• Finding a decades-old mark on a book and spending days trying to figure out what caused it (because that is a great factor in determining value etc.). And doing the same thing for a different mark the next week. And the next.

  • Spending a day deep in research on a long-forgotten 1800’s publishing company, trying to sleuth out exactly when the book you have was published, being that they seemed to delight in omitting the copyright and publication dates. And that strange delight was quite catching—scores of publishers did the same thing a hundred years ago. 😉

  • And the list goes on…

One of the fun things that I unconsciously picked up in all my study of, and handling of books was a unique sense of smell.  As lovers of books I’m sure you know what I mean. There is the exciting crisp scent of a brand new book–opened for the first time, and the lovely scent of history and the libraries of generations gone before in an old volume. The rich scent of a leather binding. The musty pages of a novel from 100 years ago…

For many years as I borrowed books from friends I could identify the house they came from simply from the hint of fragrance trapped in the pages. Then one day after operating the bookshop for awhile, I woke up to the realization that I could also identify the publisher and set of books (sometimes to the decade!) by the smell of the pages. Even after the book has traveled and after all those different houses it has absorbed scents from over the years. Now, it is not always possible. Some books I can’t identify at all by the smell alone. But there are a few that are so unique that it makes it as simple as watching the sun rise.

And there is a scientific explanation for it–it has to do with the chemical composition of the paper. In old books especially the quality of paper varied widely.  The cheaper published antique books (still nice cloth-bound hardcovers) were published with cheaper paper, and were more affordable for your average American.  Often the long-running children’s series had an economy version, and those particular series are the easiest to identify by smell.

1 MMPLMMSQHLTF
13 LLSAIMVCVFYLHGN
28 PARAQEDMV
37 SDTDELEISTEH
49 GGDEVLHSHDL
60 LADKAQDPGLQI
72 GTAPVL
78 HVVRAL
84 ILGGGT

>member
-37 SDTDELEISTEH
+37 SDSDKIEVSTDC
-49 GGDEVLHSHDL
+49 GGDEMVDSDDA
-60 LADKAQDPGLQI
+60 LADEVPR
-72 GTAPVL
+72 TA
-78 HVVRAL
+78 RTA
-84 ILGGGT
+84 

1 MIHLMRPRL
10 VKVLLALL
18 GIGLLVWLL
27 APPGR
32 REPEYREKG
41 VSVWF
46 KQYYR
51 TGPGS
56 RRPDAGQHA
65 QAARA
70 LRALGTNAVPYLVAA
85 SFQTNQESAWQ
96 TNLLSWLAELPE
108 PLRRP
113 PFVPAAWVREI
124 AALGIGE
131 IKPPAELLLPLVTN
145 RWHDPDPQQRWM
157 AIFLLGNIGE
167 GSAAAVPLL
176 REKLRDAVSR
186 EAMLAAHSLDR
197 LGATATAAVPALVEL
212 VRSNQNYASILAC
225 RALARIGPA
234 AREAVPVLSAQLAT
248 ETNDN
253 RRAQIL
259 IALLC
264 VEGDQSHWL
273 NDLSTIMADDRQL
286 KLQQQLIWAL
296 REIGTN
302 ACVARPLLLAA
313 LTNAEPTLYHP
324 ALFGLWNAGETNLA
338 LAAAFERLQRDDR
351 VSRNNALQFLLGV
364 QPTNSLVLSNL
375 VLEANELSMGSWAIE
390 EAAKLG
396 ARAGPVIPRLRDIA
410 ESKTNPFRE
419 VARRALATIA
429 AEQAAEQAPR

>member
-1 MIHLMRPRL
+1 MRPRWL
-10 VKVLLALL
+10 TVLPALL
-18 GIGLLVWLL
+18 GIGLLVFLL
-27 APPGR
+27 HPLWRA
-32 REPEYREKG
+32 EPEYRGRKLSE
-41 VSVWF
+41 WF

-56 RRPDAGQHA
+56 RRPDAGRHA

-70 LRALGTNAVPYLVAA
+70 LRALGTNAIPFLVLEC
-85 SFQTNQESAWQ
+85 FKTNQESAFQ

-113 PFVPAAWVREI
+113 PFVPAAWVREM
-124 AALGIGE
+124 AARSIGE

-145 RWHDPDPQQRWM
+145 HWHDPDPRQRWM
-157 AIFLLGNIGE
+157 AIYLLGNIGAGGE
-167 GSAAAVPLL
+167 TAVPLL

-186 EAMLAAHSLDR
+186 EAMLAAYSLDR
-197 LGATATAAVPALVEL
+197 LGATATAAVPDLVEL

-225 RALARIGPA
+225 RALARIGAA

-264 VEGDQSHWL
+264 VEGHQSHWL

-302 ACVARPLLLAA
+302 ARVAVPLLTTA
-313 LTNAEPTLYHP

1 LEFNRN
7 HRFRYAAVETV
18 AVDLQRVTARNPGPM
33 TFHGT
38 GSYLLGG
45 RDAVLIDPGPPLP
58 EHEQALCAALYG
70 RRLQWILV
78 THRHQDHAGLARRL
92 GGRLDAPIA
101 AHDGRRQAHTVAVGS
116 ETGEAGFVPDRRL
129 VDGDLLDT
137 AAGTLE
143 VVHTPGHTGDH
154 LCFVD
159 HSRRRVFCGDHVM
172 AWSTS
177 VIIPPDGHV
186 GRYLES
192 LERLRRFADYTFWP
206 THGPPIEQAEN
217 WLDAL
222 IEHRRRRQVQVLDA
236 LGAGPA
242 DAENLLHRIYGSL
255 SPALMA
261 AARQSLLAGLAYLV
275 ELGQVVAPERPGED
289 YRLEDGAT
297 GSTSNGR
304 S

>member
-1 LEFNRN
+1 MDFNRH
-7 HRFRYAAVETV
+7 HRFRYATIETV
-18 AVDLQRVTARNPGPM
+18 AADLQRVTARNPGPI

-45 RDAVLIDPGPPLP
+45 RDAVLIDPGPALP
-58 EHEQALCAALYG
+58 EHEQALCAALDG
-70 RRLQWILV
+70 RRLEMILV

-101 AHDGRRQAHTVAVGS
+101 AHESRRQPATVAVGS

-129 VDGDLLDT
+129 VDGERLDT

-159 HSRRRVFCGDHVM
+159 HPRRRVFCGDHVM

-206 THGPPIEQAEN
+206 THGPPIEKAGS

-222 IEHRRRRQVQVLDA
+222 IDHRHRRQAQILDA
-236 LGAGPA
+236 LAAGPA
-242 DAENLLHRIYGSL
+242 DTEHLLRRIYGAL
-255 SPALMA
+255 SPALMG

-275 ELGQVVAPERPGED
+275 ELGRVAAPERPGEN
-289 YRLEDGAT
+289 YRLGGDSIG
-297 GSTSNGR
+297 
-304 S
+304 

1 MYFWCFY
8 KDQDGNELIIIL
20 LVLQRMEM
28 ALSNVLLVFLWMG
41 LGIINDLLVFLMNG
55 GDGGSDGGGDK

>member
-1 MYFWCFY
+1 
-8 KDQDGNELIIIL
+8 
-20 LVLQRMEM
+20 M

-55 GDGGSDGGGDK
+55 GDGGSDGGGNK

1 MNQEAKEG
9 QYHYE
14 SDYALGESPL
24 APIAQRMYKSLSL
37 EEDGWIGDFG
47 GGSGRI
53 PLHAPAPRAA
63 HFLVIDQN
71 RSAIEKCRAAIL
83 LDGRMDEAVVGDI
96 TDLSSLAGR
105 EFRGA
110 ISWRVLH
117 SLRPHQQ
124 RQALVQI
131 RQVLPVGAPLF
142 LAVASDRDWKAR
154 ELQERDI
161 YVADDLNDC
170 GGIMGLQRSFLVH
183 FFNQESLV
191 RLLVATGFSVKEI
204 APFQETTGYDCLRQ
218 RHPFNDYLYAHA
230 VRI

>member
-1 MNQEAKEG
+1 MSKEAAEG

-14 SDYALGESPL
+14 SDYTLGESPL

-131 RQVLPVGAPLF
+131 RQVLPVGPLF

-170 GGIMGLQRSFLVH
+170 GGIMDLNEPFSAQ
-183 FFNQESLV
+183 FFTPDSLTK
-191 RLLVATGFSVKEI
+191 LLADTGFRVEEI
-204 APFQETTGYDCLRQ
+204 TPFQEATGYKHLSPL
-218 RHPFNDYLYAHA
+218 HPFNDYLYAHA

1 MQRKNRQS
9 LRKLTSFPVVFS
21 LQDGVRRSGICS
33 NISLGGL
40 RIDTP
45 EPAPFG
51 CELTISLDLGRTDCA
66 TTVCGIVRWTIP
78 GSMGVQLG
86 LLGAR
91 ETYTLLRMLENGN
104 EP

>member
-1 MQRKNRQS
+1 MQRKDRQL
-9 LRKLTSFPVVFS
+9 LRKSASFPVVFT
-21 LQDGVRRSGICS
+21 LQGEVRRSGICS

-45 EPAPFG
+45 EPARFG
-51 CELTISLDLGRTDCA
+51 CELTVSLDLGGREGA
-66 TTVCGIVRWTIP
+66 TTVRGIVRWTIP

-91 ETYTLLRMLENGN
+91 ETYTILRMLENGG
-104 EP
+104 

If your interest is piqued, this video has some fascinating information for book lovers, collectors, and historians. It’s a quick summary of a rather detailed subject!

It is time consuming and hard work to date and sell books. Often it takes hours of research to find one clue about a book and it’s history. But I love it, and I heartily echo the grand 1914 poem by A. Morgan and say:

“Work!
Thank God for the might of it,
The ardor–the urge, the delight of it–” *

It’s a complicated, yet immensely fun job. And I’m off to continue…


*The poem is titled “Work: A Song Of Triumph”

Work!
Thank God for the might of it,
The ardor–the urge, the delight of it–
Work that springs from the heart’s desire,
Setting the brain and the soul on fire–
Oh, what is so good as the heat of it,
And what is so glad as the beat of it,
And what is so kind as the stern command,
Challenging brain and heat and hand?

Work!
Thank God for the pace of it;
For the terrible, keen, swift race of it;
Fiery steeds in full control,
Nostrils a-quiver to greet the goal.
Work, the power that drives behind,
Guiding the purposes, taming the mind,
Holding the runaway wishes back,
Reining the will to one steady track,
Speeding the energies faster–faster,
Triumphing over disaster.
Oh, what is so good as the pain of it,
And what is so great as the gain of it?
And what is so kind as the cruel goad,
Forcing us on through the rugged road?

Work!
Thank God for the pride of it,
For the beautiful, conquering tide of it,
Sweeping the tide in its furious flood,
Thrilling the arteries, cleansing the blood,
Mastering stupor and dull despair,
Moving the dreamer to do and dare.
Oh–what is so good as the urge of it,
And what is so glad as the surge of it,
And what is so strong as the summons deep,
Rousing the torpid soul from the sleep?

Work!
Thank God for the swing of it,
For the clamoring, hammering ring of it,
Passion of labor daily hurled
On mighty anvils of the world.
Oh what is so fierce as the flame of it?
And what is so huge as the aim of it?
Thundering on through death and doubt,
Calling the plan of the Maker out.
Work, the Titan; Work, the friend,
Shaping the earth to a glorious end,
Draining the swamps and blasting the hills,
Doing whatever the spirit wills–
Rending a continent apart,
To answer the dream of the master heart.
Thank God for a world where none may shirk–
Thank God for the Splendor of Work.

 

Two Thousand and Seventeen

Happy New Year!